Excited to see my fiance for Christmas, and for more racing!
*Simi checking in.
The race season is already flying by. It’s hard to comprehend that we’ve already been over here in Europe for nearly a month. As much as it’s important to slow down, take a breath, and execute every training session and race with as much focus as possible, it’s equally important to let yourself fall into a rhythm where the venues, the hotel rooms, the airport terminals, and the difference between the clean laundry and the dirty laundry start to blend together. Because cross country ski racing is about patience, and it’s much easier to be patient in reaching your goals when you let the tough times that would normally drag on forever kind of morph into a snowball that you can just toss into the trees as your skiing along the season-long ski trail. At least that’s what I’ve learned along the way, and it’s seemed to work for me in the past.
It hasn’t been the absolute best start of the year for me, but that’s okay, because I’ve had seasons like this before that have turned out to be awesome. My main setback has been in dealing with a persistent hamstring pull that’s just taken a lot longer to fully heal than I wanted. But that’s how those things always go, right? It’s better and better, and with our stellar cast of physical therapists that volunteer their time to take care of us while on the road, I’ll be back to 100% operational in no time. We started the year with a long stint in Scandinavia, bouncing between Norway for some tune-up races, then to Finland for the World Cup opener, then back to Norway for the season’s first distance-only weekend. With a great start to winter in Scandinavia and central Europe, it’s been really fun to be back on snow. I mean it’s always fun, but when there are hundreds of kilometers of tourist trails open for training in nearly every place we go, it just makes everyone happier and reminds all of us that it’s not just about the racing.
We had some really great SMS T2 results the first couple weekends on the World Cup. Soph raced to an 11th in the sprint, while Jessie skied up to 5th overall on day three of the mini-tour format. My klister iced at the top of the final climb in the classic sprint, and a face plant left me a few seconds out of qualifying for the sprint rounds. You’d think that after 10 years of racing in Ruka, Finland for the World Cup I’d have a bit of luck and experience on my side at that venue, but that wasn’t the case again this year so it looks like I’ll just have to come back next year and race one World Cup weekend before hanging up the race skis (joke).
The girls followed up their awesome skiing in Ruka with some even more gutsy and hard-fought racing in Lillehammer last weekend. Jessie raced an incredible 15 km skiathlon on Saturday, attacking Norwegian distance specialist Heidi Weng on the final climb and skiing to a decisive 2nd place in a stacked field of distance skiers. Soph raced the first leg of the women’s 4×5 km relay on Sunday setting the rest of the team up to ski away with 2nd place (with Jessie crushing another great race in the anchor leg position). When we weren’t testing skis, racing, or doing intervals on the race course, we got in some spectacular easy distance skis on the trails surrounding the Birkebeiner Stadium outside of Lillehammer. That place is basically the birthplace of cross-country skiing, so any time you get to clip in to your ski bindings there and cruise through those woods is pretty special.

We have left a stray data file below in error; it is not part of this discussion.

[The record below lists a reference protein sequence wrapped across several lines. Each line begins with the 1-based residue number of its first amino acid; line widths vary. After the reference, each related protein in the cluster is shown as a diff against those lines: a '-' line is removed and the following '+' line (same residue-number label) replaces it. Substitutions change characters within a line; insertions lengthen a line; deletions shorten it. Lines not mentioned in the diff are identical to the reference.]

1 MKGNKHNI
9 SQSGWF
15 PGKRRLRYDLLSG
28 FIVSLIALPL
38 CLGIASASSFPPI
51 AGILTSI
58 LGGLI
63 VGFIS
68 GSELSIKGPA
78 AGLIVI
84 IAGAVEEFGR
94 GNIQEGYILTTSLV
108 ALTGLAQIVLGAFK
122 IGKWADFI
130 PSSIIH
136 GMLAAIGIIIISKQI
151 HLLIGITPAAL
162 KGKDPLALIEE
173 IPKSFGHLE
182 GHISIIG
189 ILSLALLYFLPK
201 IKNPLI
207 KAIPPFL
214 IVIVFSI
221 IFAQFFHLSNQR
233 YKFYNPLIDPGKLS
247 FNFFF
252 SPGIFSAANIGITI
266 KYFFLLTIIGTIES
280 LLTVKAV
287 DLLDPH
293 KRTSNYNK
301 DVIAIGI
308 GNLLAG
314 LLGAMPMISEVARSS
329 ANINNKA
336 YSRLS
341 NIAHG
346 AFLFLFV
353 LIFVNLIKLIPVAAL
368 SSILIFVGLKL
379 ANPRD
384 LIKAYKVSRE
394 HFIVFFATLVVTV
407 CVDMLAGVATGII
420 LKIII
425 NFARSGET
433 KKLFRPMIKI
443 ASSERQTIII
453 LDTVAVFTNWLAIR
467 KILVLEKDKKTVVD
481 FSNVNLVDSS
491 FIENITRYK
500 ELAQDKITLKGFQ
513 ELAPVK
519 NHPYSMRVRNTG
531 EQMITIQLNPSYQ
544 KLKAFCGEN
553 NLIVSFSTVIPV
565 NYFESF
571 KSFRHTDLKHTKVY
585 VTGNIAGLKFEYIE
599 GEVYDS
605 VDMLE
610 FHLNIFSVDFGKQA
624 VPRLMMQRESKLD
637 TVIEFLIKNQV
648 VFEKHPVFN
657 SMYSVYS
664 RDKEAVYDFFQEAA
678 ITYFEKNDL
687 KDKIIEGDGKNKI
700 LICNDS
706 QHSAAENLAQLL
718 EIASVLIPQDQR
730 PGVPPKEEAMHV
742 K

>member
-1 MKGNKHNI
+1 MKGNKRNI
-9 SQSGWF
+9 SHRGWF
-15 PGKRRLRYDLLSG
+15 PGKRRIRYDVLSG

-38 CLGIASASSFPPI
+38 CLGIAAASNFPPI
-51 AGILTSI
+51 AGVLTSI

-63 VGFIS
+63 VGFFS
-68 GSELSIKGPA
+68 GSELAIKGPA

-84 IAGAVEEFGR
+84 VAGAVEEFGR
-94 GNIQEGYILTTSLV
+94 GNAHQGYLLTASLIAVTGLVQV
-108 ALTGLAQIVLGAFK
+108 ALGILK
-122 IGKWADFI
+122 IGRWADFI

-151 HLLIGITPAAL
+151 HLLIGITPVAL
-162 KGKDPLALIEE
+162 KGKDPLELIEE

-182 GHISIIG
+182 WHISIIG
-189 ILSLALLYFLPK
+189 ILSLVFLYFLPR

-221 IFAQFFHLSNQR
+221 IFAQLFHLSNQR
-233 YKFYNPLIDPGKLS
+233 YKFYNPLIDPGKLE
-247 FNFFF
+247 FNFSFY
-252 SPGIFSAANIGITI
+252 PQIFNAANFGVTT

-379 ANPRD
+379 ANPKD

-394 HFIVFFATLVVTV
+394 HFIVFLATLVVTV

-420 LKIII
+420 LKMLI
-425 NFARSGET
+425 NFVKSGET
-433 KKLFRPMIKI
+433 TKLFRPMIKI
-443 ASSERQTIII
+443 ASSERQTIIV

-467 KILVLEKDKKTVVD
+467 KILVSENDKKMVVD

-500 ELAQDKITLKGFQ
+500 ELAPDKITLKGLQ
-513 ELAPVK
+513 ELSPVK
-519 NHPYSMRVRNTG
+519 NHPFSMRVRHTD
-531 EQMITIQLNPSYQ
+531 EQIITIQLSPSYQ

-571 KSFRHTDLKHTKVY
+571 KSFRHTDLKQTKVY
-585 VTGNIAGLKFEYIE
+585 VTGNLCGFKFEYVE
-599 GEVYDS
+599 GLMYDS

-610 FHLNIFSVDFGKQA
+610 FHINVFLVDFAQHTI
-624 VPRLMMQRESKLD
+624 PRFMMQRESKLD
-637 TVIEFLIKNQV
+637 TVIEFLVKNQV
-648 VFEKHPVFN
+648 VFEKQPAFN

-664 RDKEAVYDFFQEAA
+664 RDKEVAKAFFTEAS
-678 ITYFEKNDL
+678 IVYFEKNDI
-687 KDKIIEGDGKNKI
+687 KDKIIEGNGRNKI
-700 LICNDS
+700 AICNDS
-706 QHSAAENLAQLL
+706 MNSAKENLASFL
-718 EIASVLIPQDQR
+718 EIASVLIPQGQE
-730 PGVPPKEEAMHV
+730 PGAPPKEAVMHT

On Monday we boarded a flight in Oslo and headed south to our familiar home-away-from-home of Davos, Switzerland. It’s really great being back here, staying at the Kulm (where the US team has been staying since the early ‘80s), and prepping for this weekend’s skate sprint and individual skate distance race. There is plenty of snow on the ground, and lots more in the forecast, so the jagged peaks around this area are looking extra spectacular and impressive. It should be a really great weekend of racing, so we hope that you follow along! Thanks for checking in we hope that you are all having a great start to winter!
*Julia checking in.
After an incredible prep camp in Beitostolen, Sophie, Jessie, Simi, Kyle and I (Julia) headed off to Ruka, Finland for the first World Cups of the season! Every year, the first World Cups in Ruka tend to be quite competitive and deep, and mixed bag of results for everyone. Some people are shaking off the dust, while many of the Scandinavian and European skiers have been on snow for over a month and are in peak form, trying to make their World Cup team for the season. It is both exciting and nerve wracking to toe the line in the beginning of the season, not knowing where you stand against the rest of the world.